“My Block”: [Rucker Park] was the pinnacle of playground basketball.
Lieberman: Rucker is the home of heroes — Joey Hammond, Herman the Helicopter, even then Lew Alcindor, now Kareem Abdul-Jabbar, and Tiny Archibald. Players that just rocked the world. When I was 11 or 12 years old, I took some money out of my mom’s wallet to take the subway from Far Rockaway to 155th. And I kept going back.
Mallozzi: When you started seeing musicians, sponsors and that change [with EBC coming into Rucker] — it did not register with the older players at first. For a variety of reasons. When Wilt Chamberlain played, there was really nothing [other than basketball].
“A Butta”: And then right after that, in the late ’80s, sorry to say, it was the drug dealers, with the neighborhood rappers, they got into the tournament and had their teams.
Al Cash, EBC contributor and announcer: I used to be the DJ in a group called Disco Four [in the early ’80s]. Greg G., Greg Marius’ stage name, was one of the members of the group. He was an MC, and we played [ball] against another MC crew by the name of The Crash Crew. And Mr. Magic was a radio announcer; he announced the tournament on the radio.
“The Mayor”: The guys were joking, “My rap group could beat your rap group,” and [EBC at Rucker] started from there. And it got really huge.
Cash: Our tournament began down in Mount Morris Park [located in Central Harlem and renamed Marcus Garvey Park in 1977], and we later moved up [to Rucker]. And the next thing you know, we had over a thousand people down in Mount Morris Park. From that point on, we added more hip-hop groups to the tournament. And then we came up with a rule that you were allowed to have two [extra] players per team — regular streetball players, college players, pro players — whatever.
“Gusto”: Teddy Riley — who is a big music producer and a good friend of mine — brought Greg to me. Him and Greg were cool with each other. I had owned one of the biggest roller-skating rinks in New York City, The Rooftop. I wanted to get involved in the basketball league. They needed somebody to sponsor it.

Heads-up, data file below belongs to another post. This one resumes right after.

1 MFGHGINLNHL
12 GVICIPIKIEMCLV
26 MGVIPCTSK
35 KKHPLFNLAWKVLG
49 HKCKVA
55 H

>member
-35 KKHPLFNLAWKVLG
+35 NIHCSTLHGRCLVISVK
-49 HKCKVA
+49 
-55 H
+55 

“My Block”: Greg came up with a blueprint that was smart, where he wasn’t going to let regular people buy a team or put in money to have a team anymore. He would go after the big sponsors [and] the record labels, let them pay.
“Gusto”: I put a team in there the first year [the EBC started playing tournaments at Rucker in 1982], and I sponsored the league and I sponsored the tournament. Then, me and Greg and Teddy became music partners, and I became Greg’s partner in the basketball tournament. [We] had a production studio up [at The Rooftop], and it was right across the street from Rucker Park. So we could walk, cross the street to the park, put the music equipment out there, then come back at night and open up [The Rooftop, which also was a club]. ’85, ’86 was when we had the record company [Rooftop Records]. We were dealing with a lot of rappers. Kool Moe Dee, LL Cool J, Heavy D. When we came outside to the basketball tournament, all the celebrities followed us across the street. That’s where the “Entertainer’s” came from [in the] Entertainer’s Basketball Classic.
“Rucker is smack dead in the middle of one of the most flashy, braggadocious and stylistic places. And that’s what Rucker was all about. [It] was Showtime at Rucker Park.”
Jim Jones, rapper and Harlem native
Jim Jones, frequent EBC VIP, rapper and Harlem native: Rucker is smack dead in the middle of one of the most flashy, braggadocious and stylistic places. And that’s what Rucker was all about. [It] was Showtime at Rucker Park. If you had a flashy car, you pull up at the Rucker, you double- or triple-park. You hop out, survey all the pretty girls, they got on the new sneakers, they got on the spandex, they got their hair did. You just had to be fly, had to get a whiff of that energy. It was that much of a party outside of the game that you kind of forgot about actually making it inside. That’s Harlem for you.